Defending the 12th century since the 14th; blogging since the 21st.

Catholicism, Conservatism, the Middle Ages, Opera, and Historical and Literary Objets d'Art blogged by a suburban dad who teaches law and writes stuff.

"Very fun." -- J. Bottum, Editor, FIRST THINGS

"Too modest" -- Elinor Dashwood

"Perhaps the wisest man on the Web" -- Henry Dieterich

"Hat tip: me (but really Cacciaguida)" -- Diana Feygin, Editor, THE YALE FREE PRESS

"You are my sire. You give me confidence to speak. You raise my heart so high that I am no more I." -- Dante

"Fabulous!"-- Warlock D.J. Prod of Didsbury

Who was Cacciaguida? See Dante's PARADISO, Cantos XV, XVI, & XVII.

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Tuesday, July 24, 2007
Mets pitcher hits home run, contributes to 8-4 victory of Pittsurgh Pirates. I love National League rules! Also, the Mets are in first place in their division by 3.5 games. Expect me to rev up on that front.

For the baseball-impaired, what makes this interesting is that pitchers are notoriously bad batters. I think it's just a function of the fact that pitching requires specialized training and practice that takes time away from perfecting one's hitting.

Anyway, in the 1970s, the decade of universal suckitude, the American League -- a low-rent outfit lifted into distinction only by the charming and inspiring Boston Red Sox (who, btw, are also in first place in their division) -- decided that pitchers would no longer bat for themselves: their place in the batting line-up would be taken by a "designated hitter."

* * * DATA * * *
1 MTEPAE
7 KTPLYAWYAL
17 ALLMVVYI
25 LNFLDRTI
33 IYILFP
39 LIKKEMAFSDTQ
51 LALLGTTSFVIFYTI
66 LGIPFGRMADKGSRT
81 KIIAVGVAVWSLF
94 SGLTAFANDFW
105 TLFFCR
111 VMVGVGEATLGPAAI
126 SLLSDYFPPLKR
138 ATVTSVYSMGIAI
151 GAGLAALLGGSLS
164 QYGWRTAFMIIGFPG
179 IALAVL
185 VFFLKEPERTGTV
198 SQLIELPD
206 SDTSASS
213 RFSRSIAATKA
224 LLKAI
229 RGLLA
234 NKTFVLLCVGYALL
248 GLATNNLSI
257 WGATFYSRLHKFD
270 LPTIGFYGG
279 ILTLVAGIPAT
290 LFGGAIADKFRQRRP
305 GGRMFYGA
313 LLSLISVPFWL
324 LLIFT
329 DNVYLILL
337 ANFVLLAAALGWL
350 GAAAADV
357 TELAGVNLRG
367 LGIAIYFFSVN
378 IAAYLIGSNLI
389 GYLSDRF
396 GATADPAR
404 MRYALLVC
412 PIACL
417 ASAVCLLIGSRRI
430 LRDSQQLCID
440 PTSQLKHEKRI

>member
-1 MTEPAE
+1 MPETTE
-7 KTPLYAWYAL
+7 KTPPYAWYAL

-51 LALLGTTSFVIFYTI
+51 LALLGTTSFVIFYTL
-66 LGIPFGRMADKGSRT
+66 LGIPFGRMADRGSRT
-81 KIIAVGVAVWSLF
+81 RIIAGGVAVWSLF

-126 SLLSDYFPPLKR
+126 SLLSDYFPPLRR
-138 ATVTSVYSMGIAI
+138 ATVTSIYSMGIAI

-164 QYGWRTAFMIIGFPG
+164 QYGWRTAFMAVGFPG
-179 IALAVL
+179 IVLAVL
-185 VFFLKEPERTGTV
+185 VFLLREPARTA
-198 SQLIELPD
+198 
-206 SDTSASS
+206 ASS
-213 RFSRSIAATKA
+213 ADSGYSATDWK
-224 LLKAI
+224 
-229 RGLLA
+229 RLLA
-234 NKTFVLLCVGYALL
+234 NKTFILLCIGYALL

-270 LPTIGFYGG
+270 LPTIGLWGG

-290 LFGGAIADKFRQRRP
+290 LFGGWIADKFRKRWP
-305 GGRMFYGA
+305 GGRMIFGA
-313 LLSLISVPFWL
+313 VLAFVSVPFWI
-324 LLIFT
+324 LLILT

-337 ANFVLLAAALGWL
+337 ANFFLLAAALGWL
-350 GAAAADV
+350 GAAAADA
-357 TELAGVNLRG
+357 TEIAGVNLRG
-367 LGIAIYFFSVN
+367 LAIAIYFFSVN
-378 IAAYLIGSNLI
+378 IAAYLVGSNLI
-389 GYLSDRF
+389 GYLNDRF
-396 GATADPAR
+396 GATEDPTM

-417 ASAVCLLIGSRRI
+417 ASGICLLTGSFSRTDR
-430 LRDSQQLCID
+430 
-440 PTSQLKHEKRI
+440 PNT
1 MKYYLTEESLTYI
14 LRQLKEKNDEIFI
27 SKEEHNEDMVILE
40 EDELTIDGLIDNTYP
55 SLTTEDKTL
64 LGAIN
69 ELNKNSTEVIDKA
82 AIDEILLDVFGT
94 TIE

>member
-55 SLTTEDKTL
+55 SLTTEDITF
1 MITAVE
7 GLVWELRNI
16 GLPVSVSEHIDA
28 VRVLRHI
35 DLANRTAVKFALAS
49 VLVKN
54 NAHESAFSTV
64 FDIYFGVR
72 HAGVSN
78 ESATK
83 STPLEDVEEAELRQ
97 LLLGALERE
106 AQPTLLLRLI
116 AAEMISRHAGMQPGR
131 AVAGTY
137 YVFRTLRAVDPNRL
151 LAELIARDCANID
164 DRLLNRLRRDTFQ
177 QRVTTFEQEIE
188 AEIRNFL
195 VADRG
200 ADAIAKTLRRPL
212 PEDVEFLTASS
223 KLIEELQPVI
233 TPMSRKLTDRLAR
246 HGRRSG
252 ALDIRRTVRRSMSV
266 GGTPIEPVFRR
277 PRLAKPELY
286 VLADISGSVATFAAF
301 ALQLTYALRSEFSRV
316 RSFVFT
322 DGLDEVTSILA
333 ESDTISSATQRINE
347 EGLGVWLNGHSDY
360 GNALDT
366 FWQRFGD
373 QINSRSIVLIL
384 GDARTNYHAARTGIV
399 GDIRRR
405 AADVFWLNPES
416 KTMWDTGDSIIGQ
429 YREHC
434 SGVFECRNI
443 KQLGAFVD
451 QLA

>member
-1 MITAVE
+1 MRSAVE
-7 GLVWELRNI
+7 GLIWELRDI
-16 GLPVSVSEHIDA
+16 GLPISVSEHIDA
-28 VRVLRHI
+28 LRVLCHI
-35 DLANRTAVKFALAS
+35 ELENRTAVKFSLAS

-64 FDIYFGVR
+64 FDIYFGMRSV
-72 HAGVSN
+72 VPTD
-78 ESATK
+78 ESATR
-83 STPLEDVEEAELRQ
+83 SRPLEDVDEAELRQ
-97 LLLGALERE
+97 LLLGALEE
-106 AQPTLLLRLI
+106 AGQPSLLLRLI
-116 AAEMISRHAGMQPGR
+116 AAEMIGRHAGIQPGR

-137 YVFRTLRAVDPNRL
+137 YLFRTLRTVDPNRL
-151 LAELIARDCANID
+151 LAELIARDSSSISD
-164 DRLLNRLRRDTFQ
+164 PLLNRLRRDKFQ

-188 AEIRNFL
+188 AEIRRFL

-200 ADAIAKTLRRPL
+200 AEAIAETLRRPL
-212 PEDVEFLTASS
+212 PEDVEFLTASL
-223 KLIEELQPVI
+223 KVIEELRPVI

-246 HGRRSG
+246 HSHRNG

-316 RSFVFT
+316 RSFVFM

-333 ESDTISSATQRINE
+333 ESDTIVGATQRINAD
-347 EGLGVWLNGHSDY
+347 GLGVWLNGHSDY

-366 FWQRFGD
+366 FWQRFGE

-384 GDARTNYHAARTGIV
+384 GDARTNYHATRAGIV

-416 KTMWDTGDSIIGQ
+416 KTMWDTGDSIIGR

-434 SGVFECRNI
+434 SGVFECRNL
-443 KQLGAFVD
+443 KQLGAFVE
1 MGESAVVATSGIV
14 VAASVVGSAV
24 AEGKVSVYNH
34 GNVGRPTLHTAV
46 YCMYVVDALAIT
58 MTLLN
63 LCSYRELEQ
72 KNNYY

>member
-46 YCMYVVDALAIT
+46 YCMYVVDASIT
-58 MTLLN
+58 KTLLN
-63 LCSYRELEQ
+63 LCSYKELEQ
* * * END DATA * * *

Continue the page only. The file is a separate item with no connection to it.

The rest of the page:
The "dh rule" spread like cancer through the game: in the minor leagues, American League rules prevail whenever either of the teams has an American League affiliation. In interleague play in the majors, the rules depend on the league affiliation of the home team, which I guess is the best arrangement short of sending the dh rule into the dustbin of history.

During the year 2000 "subway series" between the Mets and the Yankees, the Yankees made sure aging pitching sensation and notorious mountain-troll Roger Clemens never pitched any of the games at Shea (the Mets' park), b/c if he did, he'd have to bat, and -- while I wouldn't want to imply that any Mets pitcher would ever throw at Clemens just b/c Clemens had thrown at Mike Piazza during one of the games at Yankee Stadium, still, Yankees manager Joe Torre clearly thought the better part of valor was to make sure that lumbering thug never had to face a Mets pitcher wielding a projectile travelling at 90 mph.

Anyway, John Maine rules.